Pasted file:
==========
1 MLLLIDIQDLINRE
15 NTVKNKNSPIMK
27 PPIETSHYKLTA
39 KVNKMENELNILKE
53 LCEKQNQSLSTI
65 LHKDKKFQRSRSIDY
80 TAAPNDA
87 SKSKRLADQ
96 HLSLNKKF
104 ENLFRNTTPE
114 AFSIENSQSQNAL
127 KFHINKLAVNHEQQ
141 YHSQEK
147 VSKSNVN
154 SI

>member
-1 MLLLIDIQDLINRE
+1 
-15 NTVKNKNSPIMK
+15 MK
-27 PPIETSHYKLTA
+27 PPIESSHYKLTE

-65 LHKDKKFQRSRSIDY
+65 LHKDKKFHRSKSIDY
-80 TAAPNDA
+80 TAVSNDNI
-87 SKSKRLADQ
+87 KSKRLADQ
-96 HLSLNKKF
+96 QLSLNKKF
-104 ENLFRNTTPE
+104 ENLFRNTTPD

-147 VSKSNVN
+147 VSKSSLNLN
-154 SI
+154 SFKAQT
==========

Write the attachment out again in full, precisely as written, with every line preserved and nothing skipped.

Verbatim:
1 MLLLIDIQDLINRE
15 NTVKNKNSPIMK
27 PPIETSHYKLTA
39 KVNKMENELNILKE
53 LCEKQNQSLSTI
65 LHKDKKFQRSRSIDY
80 TAAPNDA
87 SKSKRLADQ
96 HLSLNKKF
104 ENLFRNTTPE
114 AFSIENSQSQNAL
127 KFHINKLAVNHEQQ
141 YHSQEK
147 VSKSNVN
154 SI

>member
-1 MLLLIDIQDLINRE
+1 
-15 NTVKNKNSPIMK
+15 MK
-27 PPIETSHYKLTA
+27 PPIESSHYKLTE

-65 LHKDKKFQRSRSIDY
+65 LHKDKKFHRSKSIDY
-80 TAAPNDA
+80 TAVSNDNI
-87 SKSKRLADQ
+87 KSKRLADQ
-96 HLSLNKKF
+96 QLSLNKKF
-104 ENLFRNTTPE
+104 ENLFRNTTPD

-147 VSKSNVN
+147 VSKSSLNLN
-154 SI
+154 SFKAQT